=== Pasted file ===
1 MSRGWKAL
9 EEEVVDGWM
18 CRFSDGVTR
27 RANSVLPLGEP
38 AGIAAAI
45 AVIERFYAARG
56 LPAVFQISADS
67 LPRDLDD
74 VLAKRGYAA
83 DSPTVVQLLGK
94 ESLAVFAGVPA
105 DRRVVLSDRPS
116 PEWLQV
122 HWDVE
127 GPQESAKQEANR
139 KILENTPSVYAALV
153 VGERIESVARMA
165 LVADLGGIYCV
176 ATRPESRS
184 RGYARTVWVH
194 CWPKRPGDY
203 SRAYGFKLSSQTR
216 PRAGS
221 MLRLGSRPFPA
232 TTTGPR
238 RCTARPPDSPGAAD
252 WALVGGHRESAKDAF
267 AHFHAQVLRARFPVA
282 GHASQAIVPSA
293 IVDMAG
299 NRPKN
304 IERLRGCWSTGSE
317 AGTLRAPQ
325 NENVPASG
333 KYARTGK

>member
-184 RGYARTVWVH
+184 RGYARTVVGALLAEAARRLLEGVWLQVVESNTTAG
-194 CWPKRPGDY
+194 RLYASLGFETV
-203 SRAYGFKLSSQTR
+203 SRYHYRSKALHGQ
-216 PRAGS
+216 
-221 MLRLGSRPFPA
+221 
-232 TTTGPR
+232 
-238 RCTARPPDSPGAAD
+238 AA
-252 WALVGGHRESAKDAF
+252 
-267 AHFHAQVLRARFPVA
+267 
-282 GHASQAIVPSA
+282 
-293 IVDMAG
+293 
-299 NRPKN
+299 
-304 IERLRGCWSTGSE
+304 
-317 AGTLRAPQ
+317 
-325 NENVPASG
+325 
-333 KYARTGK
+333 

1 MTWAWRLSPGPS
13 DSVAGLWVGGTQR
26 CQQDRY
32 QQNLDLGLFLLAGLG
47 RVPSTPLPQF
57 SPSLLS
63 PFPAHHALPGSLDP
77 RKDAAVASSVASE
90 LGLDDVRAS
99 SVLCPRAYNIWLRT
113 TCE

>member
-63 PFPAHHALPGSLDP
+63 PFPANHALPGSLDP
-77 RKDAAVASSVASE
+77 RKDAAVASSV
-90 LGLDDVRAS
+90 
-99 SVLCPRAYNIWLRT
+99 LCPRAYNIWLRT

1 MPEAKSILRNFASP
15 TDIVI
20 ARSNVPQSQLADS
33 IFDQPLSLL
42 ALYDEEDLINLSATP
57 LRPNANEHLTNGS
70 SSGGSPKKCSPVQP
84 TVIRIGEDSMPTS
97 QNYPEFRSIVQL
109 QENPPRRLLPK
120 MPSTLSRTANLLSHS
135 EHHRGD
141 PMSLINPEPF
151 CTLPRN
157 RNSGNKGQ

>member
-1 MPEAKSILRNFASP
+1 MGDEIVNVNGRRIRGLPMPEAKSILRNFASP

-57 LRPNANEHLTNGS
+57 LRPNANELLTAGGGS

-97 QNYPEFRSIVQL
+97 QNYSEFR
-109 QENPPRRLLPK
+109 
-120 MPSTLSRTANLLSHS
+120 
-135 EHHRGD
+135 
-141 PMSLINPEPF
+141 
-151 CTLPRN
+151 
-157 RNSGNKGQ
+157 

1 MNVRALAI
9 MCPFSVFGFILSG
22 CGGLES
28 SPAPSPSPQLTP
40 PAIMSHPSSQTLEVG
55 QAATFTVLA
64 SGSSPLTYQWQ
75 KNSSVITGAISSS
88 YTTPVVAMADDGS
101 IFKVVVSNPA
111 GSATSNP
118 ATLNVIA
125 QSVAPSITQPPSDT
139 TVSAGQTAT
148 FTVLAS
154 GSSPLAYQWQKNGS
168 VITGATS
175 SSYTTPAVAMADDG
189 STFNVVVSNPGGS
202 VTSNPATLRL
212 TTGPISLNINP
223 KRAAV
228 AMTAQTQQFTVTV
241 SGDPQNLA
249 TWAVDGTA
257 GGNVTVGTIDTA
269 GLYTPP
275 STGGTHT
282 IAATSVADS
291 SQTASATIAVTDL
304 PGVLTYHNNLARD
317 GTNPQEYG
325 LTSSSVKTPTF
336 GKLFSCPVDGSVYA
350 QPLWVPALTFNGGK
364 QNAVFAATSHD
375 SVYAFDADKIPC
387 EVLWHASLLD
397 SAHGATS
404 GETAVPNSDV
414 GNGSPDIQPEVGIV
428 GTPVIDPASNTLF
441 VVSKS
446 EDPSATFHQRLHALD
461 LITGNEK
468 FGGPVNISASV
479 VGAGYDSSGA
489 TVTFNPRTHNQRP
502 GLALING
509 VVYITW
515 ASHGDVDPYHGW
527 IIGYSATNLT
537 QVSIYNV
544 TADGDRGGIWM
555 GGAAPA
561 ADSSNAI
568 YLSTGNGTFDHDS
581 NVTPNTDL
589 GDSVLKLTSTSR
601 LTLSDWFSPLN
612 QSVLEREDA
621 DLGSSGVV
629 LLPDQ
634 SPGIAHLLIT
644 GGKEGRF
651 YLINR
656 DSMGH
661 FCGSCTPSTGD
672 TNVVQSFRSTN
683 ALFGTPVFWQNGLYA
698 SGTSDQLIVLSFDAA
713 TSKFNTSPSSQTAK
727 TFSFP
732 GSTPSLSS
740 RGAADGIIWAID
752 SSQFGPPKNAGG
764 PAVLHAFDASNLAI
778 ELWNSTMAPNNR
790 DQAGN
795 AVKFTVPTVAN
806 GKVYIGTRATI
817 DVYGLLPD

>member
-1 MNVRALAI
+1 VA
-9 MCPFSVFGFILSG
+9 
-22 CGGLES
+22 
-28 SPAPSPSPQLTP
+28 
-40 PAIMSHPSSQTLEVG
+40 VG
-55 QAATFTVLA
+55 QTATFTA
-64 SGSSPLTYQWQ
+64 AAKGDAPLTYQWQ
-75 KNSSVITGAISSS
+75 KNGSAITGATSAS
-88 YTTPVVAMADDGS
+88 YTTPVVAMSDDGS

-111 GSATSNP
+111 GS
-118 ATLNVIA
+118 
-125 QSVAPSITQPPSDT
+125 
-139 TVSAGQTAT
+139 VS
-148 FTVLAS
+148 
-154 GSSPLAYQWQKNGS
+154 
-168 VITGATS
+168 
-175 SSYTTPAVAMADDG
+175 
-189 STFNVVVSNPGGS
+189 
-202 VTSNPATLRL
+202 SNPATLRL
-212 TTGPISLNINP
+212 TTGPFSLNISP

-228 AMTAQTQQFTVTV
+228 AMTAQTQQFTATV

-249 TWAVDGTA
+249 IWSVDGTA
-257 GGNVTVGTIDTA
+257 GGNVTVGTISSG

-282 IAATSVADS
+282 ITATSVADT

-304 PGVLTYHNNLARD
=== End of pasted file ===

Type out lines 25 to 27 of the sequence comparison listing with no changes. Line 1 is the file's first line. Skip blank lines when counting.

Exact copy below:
232 TTTGPR
238 RCTARPPDSPGAAD
252 WALVGGHRESAKDAF